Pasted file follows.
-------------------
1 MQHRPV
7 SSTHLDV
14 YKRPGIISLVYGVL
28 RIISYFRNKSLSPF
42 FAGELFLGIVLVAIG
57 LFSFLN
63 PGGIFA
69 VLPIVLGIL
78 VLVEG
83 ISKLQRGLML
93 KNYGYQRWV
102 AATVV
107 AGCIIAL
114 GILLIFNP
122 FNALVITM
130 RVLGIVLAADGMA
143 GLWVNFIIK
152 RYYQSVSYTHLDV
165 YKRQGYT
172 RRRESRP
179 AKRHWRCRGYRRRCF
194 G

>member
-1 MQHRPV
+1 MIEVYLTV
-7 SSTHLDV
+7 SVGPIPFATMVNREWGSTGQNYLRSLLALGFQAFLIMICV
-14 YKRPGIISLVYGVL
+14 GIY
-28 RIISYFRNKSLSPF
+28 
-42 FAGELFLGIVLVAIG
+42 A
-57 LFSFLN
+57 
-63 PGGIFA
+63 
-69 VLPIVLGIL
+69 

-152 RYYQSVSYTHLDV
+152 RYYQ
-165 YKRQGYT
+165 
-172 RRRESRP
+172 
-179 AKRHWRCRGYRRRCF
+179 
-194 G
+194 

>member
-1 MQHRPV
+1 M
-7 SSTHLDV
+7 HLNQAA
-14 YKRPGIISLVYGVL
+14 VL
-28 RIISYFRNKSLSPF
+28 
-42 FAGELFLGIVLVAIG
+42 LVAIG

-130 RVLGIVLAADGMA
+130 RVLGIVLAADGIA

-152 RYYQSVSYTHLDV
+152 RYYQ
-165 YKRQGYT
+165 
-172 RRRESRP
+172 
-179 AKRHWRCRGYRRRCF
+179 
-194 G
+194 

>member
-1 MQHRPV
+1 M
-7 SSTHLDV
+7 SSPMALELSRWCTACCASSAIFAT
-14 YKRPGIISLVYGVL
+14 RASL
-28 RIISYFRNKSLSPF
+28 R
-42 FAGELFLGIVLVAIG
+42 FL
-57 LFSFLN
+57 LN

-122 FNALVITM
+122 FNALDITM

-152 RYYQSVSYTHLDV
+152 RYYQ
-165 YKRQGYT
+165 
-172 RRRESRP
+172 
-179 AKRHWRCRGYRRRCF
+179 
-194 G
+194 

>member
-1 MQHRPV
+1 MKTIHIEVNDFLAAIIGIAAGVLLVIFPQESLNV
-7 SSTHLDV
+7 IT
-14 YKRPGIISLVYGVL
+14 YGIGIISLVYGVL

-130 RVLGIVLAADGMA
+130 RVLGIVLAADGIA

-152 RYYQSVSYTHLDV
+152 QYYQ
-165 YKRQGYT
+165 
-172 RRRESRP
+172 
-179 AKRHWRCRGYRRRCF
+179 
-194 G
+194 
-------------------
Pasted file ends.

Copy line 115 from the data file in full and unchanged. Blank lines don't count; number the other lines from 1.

-194 G